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## Comments

1) The monogamous spousal function for all people, where unmarried people are treated as their own spouse.

The spouse, \(s\), of my spouse, \(z_1\) is me, \(z_0\).

2) The a mother, \(a\), of only children, \(c\), where \(g\) is the firstborn and \(h\) the last.

`1) The monogamous spousal function for all people, where unmarried people are treated as their own spouse. The spouse, \\(s\\), of my spouse, \\(z_1\\) is me, \\(z_0\\). 2) The a mother, \\(a\\), of only children, \\(c\\), where \\(g\\) is the firstborn and \\(h\\) the last.`

About 2 - it looks like the morphisms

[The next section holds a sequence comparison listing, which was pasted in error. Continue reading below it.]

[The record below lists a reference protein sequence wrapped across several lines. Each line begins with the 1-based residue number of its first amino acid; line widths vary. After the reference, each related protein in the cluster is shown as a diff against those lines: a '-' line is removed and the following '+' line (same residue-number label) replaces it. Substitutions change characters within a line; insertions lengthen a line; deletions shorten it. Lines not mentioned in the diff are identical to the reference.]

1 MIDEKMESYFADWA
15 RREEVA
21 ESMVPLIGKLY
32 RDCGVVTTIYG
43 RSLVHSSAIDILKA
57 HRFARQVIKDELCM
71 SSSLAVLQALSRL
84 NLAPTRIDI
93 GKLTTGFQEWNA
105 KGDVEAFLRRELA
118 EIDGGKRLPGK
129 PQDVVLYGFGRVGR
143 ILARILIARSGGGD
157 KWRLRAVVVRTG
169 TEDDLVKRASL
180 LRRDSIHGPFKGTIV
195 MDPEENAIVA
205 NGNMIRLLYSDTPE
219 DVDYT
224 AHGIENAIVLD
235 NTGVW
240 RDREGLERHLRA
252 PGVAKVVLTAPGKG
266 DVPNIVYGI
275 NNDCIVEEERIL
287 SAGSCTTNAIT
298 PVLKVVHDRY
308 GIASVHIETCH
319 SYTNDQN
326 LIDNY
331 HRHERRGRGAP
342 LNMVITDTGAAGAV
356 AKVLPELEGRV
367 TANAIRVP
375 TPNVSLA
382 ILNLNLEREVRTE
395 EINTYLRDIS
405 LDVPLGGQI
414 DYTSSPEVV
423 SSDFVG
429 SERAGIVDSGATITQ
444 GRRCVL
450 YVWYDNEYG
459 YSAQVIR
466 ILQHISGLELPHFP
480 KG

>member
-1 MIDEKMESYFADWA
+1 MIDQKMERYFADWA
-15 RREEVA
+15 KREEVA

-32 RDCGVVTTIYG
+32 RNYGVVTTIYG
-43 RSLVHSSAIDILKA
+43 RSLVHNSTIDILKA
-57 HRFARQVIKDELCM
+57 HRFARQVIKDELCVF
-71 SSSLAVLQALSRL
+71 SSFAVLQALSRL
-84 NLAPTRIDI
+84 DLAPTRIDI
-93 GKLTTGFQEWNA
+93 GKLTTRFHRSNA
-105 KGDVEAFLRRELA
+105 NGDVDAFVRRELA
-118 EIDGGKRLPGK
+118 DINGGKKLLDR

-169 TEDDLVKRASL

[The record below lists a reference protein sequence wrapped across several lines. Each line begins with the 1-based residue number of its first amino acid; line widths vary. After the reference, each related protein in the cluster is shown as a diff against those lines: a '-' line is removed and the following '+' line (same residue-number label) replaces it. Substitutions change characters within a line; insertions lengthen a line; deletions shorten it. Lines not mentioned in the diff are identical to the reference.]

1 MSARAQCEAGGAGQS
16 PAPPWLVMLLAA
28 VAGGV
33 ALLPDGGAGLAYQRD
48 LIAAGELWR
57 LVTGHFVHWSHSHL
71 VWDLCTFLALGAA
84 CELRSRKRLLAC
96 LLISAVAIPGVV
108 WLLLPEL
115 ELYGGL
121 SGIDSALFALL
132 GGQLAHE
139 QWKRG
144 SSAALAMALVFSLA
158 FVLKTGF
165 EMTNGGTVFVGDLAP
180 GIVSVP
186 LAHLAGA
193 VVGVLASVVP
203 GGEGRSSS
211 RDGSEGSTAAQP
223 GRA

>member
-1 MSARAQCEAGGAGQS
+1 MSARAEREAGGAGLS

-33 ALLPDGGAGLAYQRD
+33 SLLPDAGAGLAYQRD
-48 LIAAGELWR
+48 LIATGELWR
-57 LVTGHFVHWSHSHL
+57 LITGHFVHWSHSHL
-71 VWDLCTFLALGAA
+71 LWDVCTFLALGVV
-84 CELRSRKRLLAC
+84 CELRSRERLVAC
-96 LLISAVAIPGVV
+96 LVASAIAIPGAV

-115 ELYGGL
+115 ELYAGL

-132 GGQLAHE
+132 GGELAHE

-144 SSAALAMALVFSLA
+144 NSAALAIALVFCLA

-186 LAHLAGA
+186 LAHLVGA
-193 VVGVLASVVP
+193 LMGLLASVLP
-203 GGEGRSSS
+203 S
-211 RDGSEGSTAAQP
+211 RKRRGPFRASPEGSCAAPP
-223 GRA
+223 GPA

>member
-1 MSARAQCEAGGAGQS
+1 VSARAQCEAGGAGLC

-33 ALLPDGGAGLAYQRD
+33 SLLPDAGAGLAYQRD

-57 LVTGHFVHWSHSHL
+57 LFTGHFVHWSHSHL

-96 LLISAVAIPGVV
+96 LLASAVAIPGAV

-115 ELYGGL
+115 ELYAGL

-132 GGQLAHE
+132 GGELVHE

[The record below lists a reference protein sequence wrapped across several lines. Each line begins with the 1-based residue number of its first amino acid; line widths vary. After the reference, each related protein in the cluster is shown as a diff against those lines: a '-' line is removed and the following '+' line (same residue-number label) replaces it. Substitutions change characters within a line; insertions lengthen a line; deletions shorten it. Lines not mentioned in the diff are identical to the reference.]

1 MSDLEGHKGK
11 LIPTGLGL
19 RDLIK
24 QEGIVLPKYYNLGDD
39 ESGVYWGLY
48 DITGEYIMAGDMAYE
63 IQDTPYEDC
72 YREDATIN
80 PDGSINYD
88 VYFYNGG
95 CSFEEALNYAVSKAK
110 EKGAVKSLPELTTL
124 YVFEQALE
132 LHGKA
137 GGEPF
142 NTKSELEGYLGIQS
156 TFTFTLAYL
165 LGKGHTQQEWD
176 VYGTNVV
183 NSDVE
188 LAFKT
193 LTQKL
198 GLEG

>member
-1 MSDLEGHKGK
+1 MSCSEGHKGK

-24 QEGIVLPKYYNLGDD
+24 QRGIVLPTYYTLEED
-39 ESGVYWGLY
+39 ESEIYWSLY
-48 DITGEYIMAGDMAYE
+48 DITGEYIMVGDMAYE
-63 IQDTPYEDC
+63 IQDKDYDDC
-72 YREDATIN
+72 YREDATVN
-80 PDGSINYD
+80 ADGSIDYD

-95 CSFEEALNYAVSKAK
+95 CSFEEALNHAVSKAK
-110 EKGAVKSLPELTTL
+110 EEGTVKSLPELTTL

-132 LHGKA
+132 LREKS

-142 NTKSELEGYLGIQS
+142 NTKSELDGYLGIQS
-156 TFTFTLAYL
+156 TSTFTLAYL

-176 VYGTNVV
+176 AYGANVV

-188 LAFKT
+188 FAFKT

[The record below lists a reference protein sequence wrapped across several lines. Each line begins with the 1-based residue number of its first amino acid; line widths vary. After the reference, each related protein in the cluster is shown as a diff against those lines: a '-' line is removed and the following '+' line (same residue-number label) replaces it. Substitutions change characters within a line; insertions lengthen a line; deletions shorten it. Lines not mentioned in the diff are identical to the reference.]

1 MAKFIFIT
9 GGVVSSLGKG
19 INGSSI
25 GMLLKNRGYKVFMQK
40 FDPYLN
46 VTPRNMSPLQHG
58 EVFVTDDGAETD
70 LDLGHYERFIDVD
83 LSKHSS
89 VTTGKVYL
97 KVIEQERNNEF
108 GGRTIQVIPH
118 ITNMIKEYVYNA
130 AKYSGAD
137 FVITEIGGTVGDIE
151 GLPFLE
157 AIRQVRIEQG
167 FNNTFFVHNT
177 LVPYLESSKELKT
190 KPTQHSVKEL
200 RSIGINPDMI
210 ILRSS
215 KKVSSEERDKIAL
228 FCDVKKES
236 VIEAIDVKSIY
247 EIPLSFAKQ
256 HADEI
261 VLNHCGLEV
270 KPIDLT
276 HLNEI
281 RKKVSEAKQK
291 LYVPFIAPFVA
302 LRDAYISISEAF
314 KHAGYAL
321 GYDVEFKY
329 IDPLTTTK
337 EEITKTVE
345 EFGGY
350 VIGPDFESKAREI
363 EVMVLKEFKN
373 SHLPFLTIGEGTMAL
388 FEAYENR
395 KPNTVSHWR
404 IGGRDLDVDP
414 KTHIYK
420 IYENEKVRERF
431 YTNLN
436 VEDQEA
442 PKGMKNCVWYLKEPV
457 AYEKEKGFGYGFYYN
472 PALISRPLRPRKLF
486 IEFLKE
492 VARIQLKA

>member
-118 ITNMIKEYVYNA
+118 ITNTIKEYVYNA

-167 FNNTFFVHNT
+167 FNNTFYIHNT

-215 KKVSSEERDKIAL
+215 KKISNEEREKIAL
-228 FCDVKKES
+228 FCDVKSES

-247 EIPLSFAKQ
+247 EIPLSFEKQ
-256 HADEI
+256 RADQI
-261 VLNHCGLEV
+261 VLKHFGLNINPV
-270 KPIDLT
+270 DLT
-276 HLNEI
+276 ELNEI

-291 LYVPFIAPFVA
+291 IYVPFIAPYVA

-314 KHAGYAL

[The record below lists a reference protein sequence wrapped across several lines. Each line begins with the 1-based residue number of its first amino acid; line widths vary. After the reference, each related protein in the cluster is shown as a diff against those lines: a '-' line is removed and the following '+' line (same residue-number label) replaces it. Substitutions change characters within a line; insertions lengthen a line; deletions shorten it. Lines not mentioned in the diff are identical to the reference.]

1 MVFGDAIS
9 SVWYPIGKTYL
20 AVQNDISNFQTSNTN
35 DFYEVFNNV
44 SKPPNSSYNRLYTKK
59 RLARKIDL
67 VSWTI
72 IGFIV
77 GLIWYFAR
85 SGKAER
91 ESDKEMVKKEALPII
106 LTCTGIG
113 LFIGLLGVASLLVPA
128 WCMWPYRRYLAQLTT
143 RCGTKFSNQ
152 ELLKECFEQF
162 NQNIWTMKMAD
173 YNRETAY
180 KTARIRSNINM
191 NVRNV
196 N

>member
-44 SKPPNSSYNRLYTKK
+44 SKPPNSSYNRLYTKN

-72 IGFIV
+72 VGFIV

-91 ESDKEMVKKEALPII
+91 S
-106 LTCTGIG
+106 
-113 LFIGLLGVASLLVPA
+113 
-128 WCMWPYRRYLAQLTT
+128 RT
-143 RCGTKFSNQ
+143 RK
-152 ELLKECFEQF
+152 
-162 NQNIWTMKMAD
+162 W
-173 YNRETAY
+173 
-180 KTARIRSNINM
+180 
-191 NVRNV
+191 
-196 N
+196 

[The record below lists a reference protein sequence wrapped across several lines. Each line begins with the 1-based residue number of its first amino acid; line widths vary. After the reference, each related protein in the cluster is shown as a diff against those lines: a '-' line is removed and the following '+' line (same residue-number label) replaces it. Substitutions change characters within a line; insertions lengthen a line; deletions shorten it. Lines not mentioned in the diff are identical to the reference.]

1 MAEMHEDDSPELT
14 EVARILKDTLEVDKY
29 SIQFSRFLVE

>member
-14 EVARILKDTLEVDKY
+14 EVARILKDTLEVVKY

gandhshould really be the same morphism, is there a way to show this? If we had a reverse morphism \(f^{-1}: b \to a\), such that \(f \cdot f^{-1} = id_b\) then this would follow naturally, but we don't. We just have some image ofa, \(f: a \to Im(a)\), inb. So basically we are saying that this equality holds only for a subset ofb, other entries may have different outcomes fromgandh.EDIT: got it, ifacontains mothers with a single child, andbis the set of all mothers, then \(f.g = f.h\), but in general, for other mothers, the first child and the last are not equal.`About 2 - it looks like the morphisms **g** and **h** should really be the same morphism, is there a way to show this? If we had a reverse morphism \\(f^{-1}: b \to a\\), such that \\(f \cdot f^{-1} = id_b\\) then this would follow naturally, but we don't. We just have some image of *a*, \\(f: a \to Im(a)\\), in *b*. So basically we are saying that this equality holds only for a subset of *b*, other entries may have different outcomes from **g** and **h**. **EDIT**: got it, if _a_ contains mothers with a single child, and _b_ is the set of all mothers, then \\(f.g = f.h\\), but in general, for other mothers, the first child and the last are not equal.`